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Emergency Management of Acute Psychosis

  • Oliver Freudenreich
Chapter
Part of the Current Clinical Psychiatry book series (CCPSY)

Abstract

The competent management of an acutely psychotic patient who is agitated requires skill and experience. This chapter describes the clinical approach to agitation in acute settings, particularly the importance of non-pharmacological interventions such as verbal de-escalation and early use of oral medications in order to avoid behavioral escalation and prevent injury to patients and staff. To achieve the goal of a calm patient who can be evaluated, clinicians can chose from a variety of medications to treat agitation rapidly and effectively, including second-generation antipsychotics and inhaled loxapine. The chapter ends with a discussion of patient disposition including discharge from the acute setting.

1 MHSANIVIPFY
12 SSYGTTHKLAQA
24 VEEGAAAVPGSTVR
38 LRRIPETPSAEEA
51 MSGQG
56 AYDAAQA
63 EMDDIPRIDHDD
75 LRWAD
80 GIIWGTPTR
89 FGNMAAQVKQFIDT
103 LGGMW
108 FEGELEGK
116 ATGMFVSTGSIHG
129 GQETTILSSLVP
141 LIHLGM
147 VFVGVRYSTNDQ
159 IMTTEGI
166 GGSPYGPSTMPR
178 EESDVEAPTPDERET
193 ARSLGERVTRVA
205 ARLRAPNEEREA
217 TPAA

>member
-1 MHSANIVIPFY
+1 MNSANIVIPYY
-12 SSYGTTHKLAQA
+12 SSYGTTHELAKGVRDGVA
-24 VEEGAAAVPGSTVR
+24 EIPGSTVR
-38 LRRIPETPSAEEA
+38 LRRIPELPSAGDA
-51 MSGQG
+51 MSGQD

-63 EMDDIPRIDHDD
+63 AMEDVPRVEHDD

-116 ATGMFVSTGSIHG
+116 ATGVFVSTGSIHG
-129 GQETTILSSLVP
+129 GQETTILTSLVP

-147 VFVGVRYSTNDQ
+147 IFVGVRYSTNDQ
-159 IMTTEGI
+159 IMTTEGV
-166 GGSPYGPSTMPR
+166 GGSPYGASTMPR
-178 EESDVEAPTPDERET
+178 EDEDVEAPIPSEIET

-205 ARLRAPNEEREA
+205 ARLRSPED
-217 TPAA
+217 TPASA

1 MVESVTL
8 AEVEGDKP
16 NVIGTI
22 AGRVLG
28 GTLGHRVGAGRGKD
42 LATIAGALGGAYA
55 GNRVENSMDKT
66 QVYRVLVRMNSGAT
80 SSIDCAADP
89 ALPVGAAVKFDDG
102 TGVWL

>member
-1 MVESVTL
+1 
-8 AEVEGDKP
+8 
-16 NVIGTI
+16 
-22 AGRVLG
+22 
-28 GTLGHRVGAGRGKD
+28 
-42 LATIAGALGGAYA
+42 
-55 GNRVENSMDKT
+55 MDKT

Keywords

Agitation Diagnosis Symptomatic treatment Verbal de-escalation Restraint Project BETA Psychopharmacology Antipsychotics Benzodiazepines Inhaled loxapine Disposition 

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Additional Resources

    Articles

    1. Holloman GH Jr, Zeller SL. Overview of Project BETA: best practices in evaluation and treatment of agitation. West J Emerg Med. 2012;13:1–2. – Introduction to the Project BETA from the American Association for Emergency Psychiatry (AAEP) who, in October 2010, embarked on developing guidelines for the assessment and management of agitation in acute care settings. (BETA stands for Best practices in Evaluation and Treatment of Agitation). Working groups tackled several topics (medical evaluation and triage, psychiatric evaluation, verbal de-escalation, psychopharmacology, use and avoidance of seclusion and restraint), all published in the Western Journal of Emergency Medicine.Google Scholar
    2. Wilson MP, Pepper D, Currier GW, Holloman GH Jr, Feifel D. The psychopharmacology of agitation: consensus statement of the American Association for Emergency Psychiatry Project Beta psychopharmacology workgroup. West J Emerg Med. 2012;13:26–34. – The psychopharmacology recommendations from Project BETA.CrossRefGoogle Scholar

Copyright information

© Springer Nature Switzerland AG 2020

Authors and Affiliations

  • Oliver Freudenreich
    • 1
  1. 1.Department of PsychiatryMassachusetts General HospitalBostonUSA

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